The real power of the tactic language arises from the possibility of proving recursive or mutually recursive tactics. A simple example is an expansion tactic for algebra:

Suppose we have the following theorems available:

COMM: ?x * ?y = ?y * ?x DIST: ?x * (?y + ?z) = (?x * ?y) + (?x * ?z) COMMDIST: (?x + ?y) * ?z = (?x * ?z) + (?y * ?z) (* COMMDIST is obviously provable from axioms COMM and DIST *)

We declare a pretheorem `X` and prove the following theorems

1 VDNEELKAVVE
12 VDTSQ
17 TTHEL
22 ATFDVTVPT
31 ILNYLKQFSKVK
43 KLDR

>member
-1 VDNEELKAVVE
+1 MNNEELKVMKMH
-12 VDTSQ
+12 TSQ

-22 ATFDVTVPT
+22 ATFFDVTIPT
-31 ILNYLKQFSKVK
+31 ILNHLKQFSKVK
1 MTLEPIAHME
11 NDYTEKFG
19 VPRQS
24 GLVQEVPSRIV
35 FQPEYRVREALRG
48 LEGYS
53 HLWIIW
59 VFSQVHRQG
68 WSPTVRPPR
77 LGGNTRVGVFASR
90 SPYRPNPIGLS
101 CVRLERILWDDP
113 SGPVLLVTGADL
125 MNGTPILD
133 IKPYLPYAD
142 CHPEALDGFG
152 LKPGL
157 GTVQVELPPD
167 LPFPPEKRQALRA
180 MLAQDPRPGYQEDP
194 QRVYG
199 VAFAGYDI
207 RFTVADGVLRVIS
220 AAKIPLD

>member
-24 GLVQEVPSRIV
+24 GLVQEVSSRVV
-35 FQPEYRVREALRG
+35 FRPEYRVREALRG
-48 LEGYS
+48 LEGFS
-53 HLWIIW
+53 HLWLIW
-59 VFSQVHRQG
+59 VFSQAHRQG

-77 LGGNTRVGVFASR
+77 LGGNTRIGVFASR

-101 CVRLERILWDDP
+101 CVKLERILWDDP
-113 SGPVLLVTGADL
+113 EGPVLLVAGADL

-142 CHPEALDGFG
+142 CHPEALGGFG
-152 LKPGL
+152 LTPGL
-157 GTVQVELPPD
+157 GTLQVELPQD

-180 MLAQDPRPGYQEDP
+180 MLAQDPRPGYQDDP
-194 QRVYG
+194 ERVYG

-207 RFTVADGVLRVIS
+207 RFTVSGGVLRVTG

(tactics):

X1: ?x + ?y = (X => ?x) + (X => ?y) X2: ?x * ?y = X1 => COMMDIST =>> DIST => (X => ?x) * (X => ?y)

The tactic `X1` is used to expand sums: it can be summarized by
``expand each term''.

The tactic `X2` is used to expand products: it can be summarized
by ``expand each factor, then apply the first appropriate of
distributivity from the left and the right, then expand each term if
the result is a sum''.

After proving these, the theorem `X` is anticlimactic:

X: ?x = X1 =>> X2 => ?x

All that this tells us to do is to apply whichever of `X1` and
`X2` might be appropriate. Note that `X` applies successfully
to any term whatever; if one wanted to restrict circumstances under
which `X` would be applied, one might want to use the `*>` or
`<*` operator.

Fri Sep 5 16:28:58 MDT 1997